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Let me set up the notation I am using. $(abc,de)$ denotes the standard Young tableau where the first row is $abc$ and the second row is $de$. Each young tableau corresponds to the young symmetriser, and I use the convention that given the Young tableau $\lambda$ young symmetriser is given by,

$P_{\lambda} = Na.b$ where $a = \sum_{\sigma \in Rowgroup} \sigma$, and $b = \sum_{\sigma \in Column-group} (sgn \,\sigma) \sigma$. N stands for normaliser such that $P_{\lambda}$ is idempotent ($P_{\lambda}^2 = P_{\lambda}$).

The action of the symmetric group on an abstract tensor is by means of shuffling the indices. I know that the following identity is true.

$\mathbb{1} = \sum_iP_{\lambda_i}$ Here $\lambda_i$ are all the Standard young tableau of a given number of boxes. Applying this identity to any abstract tensor should give the same tensor back. And if this abstract tensor is completely arbitrary, i.e does not have any symmetries in its indices this decomposition yields components living in each irreps. OK. My question is when we have tensor products, then we use Littlewood-Richardson rule to find a one of the basis tensors representing each irreducible space. However I am interested in not just treating the tensor product as a vector space and finding the disjoint union of irreducible vector spaces, that each young tableau corresponds to and acting with the Young symmetriser yields one of the basis tensors.

I would like to find out the given tensor in each irreducible space. Let me give an example. Suppose I have a rank 3 tensor that is antisymmetric in the first 2 indices. I can treat this as a tensor product of $(a,b) \otimes c$(Here ab is a column as per my notation.) Applying LRH I get, $(ac,b),(a,b,c)$. Using the young symmetriser I defined above, I act with this normalised young symmetriser on the tensor $T^{ab|c}$ (here the bar is used to group anti-symmetric indices). I get,

$T_1^{abc}= P_{ac,b} T^{ab|c} = \frac{2}{3}(T^{ab|c} + T^{cb|a})$ (1)

$T_2^{abc}=P_{a,b,c} T^{ab|c} = \frac{1}{3}(T^{ab|c} + T^{bc|a} + T^{ca|b})$ (2)

Now $T_1 + T_2 \neq T$ as is clear. However when I project each component using the young symmetrisers associated with the factors of the tensor product, in this case it is $P_{a,b}$ I get T back. That is

$T = P_{a,b}(T_1 + T_2) $ Explicitly, $P_{a,b} T_1^{abc} = \frac{2}{3} T^{ab|c} + \frac{1}{3}(T^{cb|a} - T^{ca|b})$,

Therefore, $P_{a,b}(T_1^{abc} + T_2^{abc}) = \frac{2}{3} T^{ab|c} + \frac{1}{3}(T^{cb|a} - T^{ca|b})+ \frac{1}{3}(T^{ab|c} + T^{bc|a} + T^{ca|b}) = T^{ab|c}$.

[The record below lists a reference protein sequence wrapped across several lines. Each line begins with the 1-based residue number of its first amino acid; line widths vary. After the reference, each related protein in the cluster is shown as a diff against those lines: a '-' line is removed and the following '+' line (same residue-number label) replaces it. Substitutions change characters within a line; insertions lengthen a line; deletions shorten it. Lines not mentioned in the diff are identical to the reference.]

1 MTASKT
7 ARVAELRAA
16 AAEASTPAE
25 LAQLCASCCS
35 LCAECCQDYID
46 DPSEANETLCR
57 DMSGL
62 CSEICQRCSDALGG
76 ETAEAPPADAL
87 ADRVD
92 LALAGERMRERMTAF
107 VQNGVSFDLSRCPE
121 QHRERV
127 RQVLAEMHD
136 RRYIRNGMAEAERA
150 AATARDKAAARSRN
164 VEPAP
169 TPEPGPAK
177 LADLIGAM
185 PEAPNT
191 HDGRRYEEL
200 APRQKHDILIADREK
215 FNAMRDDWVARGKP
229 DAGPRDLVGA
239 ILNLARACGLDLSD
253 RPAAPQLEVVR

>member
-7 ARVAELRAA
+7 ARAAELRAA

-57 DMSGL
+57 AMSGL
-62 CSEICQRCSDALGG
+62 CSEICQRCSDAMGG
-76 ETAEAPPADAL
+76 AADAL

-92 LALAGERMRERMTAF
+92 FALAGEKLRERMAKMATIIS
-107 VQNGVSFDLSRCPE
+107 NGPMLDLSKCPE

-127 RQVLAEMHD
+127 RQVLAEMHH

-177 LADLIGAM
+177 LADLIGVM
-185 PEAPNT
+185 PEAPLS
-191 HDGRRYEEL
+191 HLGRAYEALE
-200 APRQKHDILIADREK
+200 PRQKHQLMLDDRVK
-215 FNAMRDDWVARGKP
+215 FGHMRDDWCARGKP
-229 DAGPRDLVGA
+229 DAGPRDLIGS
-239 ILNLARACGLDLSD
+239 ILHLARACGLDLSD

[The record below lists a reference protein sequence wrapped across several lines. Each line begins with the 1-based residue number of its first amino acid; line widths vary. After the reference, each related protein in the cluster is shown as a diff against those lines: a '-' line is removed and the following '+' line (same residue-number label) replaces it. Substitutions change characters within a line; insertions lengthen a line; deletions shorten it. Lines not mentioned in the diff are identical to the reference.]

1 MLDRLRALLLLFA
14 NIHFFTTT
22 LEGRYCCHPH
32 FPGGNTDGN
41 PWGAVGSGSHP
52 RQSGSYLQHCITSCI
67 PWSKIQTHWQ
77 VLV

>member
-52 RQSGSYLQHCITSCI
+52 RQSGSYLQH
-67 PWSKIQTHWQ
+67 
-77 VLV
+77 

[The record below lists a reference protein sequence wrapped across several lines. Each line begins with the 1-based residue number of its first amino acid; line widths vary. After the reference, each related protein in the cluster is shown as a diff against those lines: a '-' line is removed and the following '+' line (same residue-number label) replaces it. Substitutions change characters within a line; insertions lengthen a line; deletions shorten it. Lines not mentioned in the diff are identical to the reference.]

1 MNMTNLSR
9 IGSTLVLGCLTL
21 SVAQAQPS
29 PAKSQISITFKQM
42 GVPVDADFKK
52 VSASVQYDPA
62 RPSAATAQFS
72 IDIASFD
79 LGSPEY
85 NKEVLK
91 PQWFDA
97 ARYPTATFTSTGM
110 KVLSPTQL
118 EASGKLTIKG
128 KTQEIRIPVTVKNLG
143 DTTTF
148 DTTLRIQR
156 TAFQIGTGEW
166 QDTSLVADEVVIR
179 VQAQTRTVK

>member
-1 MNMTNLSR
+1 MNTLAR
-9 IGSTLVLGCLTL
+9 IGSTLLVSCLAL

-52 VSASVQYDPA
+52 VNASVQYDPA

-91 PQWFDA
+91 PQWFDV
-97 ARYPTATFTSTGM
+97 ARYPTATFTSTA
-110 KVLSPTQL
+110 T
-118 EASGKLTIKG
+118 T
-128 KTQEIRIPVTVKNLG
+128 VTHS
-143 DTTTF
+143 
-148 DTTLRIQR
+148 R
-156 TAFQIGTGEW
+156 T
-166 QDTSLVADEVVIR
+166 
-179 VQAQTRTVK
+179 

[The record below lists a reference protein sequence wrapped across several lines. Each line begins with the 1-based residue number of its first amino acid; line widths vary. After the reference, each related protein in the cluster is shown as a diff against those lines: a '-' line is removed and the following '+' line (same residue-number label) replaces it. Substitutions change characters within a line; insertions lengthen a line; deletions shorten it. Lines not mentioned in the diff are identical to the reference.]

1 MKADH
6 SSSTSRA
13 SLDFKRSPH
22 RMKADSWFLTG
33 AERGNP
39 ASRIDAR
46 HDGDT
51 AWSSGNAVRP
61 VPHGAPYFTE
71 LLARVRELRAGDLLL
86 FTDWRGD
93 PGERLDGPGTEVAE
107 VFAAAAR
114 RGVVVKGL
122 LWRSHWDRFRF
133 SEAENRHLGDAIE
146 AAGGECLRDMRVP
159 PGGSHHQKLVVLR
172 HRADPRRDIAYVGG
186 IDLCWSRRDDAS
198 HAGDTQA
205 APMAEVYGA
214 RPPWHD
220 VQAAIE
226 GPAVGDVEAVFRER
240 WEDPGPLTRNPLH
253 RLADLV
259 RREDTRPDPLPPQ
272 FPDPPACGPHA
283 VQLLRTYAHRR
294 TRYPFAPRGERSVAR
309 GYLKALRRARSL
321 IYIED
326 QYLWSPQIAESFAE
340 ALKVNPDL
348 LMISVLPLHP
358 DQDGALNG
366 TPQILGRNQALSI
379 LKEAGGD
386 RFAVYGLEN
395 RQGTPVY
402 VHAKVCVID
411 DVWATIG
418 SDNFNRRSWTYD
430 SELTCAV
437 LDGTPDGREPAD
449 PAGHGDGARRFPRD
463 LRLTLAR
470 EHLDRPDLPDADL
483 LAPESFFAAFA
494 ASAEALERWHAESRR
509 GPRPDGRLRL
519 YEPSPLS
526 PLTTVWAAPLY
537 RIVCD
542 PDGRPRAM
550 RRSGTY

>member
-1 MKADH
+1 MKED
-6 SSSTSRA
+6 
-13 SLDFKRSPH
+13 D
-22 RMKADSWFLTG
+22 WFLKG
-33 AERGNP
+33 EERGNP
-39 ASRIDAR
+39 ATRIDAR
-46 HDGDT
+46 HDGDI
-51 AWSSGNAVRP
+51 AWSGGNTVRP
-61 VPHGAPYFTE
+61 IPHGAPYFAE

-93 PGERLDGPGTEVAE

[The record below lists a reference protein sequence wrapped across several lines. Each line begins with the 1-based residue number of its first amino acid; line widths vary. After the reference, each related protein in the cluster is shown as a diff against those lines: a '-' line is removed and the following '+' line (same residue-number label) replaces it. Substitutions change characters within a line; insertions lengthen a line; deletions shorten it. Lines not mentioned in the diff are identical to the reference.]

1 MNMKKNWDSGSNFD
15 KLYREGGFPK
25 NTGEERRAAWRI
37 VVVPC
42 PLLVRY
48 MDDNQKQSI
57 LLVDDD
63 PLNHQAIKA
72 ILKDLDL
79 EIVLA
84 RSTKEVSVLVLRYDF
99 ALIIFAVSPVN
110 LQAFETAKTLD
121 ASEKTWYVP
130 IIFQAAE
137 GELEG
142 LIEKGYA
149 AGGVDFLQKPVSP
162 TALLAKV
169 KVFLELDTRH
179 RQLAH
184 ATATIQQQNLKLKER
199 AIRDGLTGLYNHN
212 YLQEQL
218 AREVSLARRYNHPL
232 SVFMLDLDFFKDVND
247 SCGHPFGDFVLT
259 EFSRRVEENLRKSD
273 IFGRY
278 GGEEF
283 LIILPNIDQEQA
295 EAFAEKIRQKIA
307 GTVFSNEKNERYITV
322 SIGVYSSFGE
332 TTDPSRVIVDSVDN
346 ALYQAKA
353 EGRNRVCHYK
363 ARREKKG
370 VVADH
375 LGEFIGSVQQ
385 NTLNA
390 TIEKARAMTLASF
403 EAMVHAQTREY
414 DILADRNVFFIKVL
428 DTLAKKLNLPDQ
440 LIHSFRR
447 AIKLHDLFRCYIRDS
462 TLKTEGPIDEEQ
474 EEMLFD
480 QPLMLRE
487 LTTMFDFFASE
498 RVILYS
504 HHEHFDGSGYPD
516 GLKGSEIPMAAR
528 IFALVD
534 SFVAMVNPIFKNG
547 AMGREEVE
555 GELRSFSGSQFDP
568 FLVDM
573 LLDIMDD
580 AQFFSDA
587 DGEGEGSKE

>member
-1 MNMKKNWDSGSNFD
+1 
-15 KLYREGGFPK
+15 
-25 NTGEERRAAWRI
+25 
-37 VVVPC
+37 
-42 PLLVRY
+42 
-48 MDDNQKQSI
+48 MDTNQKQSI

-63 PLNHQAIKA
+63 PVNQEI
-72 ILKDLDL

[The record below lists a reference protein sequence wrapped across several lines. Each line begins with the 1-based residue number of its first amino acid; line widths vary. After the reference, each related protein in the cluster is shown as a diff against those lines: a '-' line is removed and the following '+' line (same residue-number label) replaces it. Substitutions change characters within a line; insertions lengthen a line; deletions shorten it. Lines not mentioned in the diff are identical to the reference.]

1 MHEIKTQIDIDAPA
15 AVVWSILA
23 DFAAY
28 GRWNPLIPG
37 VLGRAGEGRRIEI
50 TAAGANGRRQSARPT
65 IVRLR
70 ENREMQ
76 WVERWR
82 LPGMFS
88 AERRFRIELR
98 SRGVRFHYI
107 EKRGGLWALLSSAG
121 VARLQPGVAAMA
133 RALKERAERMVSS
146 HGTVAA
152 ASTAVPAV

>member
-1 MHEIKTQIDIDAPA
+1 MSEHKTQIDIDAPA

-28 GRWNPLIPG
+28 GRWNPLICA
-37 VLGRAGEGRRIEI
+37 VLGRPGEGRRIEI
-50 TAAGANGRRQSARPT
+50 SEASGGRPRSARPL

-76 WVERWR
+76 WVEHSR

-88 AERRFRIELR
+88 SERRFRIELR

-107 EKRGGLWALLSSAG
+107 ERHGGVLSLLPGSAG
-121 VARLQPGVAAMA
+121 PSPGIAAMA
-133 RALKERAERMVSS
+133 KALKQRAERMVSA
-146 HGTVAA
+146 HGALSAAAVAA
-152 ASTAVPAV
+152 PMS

Is this relationship true in general i,e suppose I have a tensor product which I write as $T^{\lambda_1|\lambda_2}$ where $\lambda_1,\lambda_2$ denote the factors belonging to irreps corresponding to the Standard tableaux. Then is the following relationship TRUE, and how do I prove this?

$T^{\lambda_1|\lambda_2} = P_{\lambda_1}P_{\lambda_2}\times$(irreducible components we get by using young symmetrisers generated by LRR and acting on $T^{\lambda_1|\lambda_2}$). In short I want to know if the component of this tensor product living in the irreducible rep characterised by the tableau $\nu$ generated by LRR is,

$\mathbf{P_{\lambda_1}P_{\lambda_2} T_{\nu}}?$

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    $\begingroup$ Crossposted to math.stackexchange.com/q/874778/11127 Dear user40469. In general, it is frown upon to cross-post simultaneously, because it may waste potential answerer's time. As a minimum OP should mention the cross-post (on both sites!). The preferred procedure is to not cross-post, and if the post hasn't received an acceptable answer after, say, a couple of days, then OP could flag for migration. $\endgroup$ – Qmechanic Jul 22 '14 at 13:52
  • $\begingroup$ I am sorry I was not aware of this practice. This question straddles between pure math and physics.. $\endgroup$ – user40469 Jul 22 '14 at 14:49
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    $\begingroup$ First comment, the phenomenon you observed exists even for a trivial tensor product when you have tensor product of an irreducible tensor $T^A$ given in anti-symmetric basis, as in your example, and a trivial scalar tensor. Then if you apply Young symmetrizer in the form (SA) you will change the basis from antisymmetric to symmetric. Applying in another order (AS) does nothing. $\endgroup$ – John Jul 22 '14 at 19:00
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    $\begingroup$ So, the relatioship is true in general, but of course (SA)T will never be equal (AS)T for some tensor T, which is not a scalar, so please compare, expand or do anything else always in the same basis, symmetric or anti-symmetric, or some else basis. $\endgroup$ – John Jul 22 '14 at 20:09
  • $\begingroup$ Thanks @John I am afraid you may have misunderstood what I was asking. Say I have a tensor $1^p \otimes 1^p $ in your notation $a[p]|b[p]$ one of the basis tensors corresponding to the irreps is $a[p]b[k]|b[p-k]$ another one would be $a[p-1]b[p+1]|ab[p-k-1]$ If i antisymmetrise both of these tensors in a and b I see that they are proportional. But how do I show this in general? Would you some idea as to how I can prove this result? $\endgroup$ – user40469 Jul 22 '14 at 21:26

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